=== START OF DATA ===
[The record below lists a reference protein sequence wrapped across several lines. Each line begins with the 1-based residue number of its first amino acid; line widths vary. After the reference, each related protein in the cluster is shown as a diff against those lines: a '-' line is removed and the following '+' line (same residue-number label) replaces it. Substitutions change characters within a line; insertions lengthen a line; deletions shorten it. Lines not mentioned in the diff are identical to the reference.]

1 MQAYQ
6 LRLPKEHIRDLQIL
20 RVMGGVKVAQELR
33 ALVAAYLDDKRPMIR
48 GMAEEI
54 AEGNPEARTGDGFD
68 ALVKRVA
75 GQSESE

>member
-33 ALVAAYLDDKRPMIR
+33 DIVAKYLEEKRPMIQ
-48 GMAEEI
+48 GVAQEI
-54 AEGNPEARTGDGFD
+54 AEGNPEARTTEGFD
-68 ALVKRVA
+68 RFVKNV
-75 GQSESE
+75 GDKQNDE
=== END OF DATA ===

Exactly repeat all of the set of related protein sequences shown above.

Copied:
[The record below lists a reference protein sequence wrapped across several lines. Each line begins with the 1-based residue number of its first amino acid; line widths vary. After the reference, each related protein in the cluster is shown as a diff against those lines: a '-' line is removed and the following '+' line (same residue-number label) replaces it. Substitutions change characters within a line; insertions lengthen a line; deletions shorten it. Lines not mentioned in the diff are identical to the reference.]

1 MQAYQ
6 LRLPKEHIRDLQIL
20 RVMGGVKVAQELR
33 ALVAAYLDDKRPMIR
48 GMAEEI
54 AEGNPEARTGDGFD
68 ALVKRVA
75 GQSESE

>member
-33 ALVAAYLDDKRPMIR
+33 DIVAKYLEEKRPMIQ
-48 GMAEEI
+48 GVAQEI
-54 AEGNPEARTGDGFD
+54 AEGNPEARTTEGFD
-68 ALVKRVA
+68 RFVKNV
-75 GQSESE
+75 GDKQNDE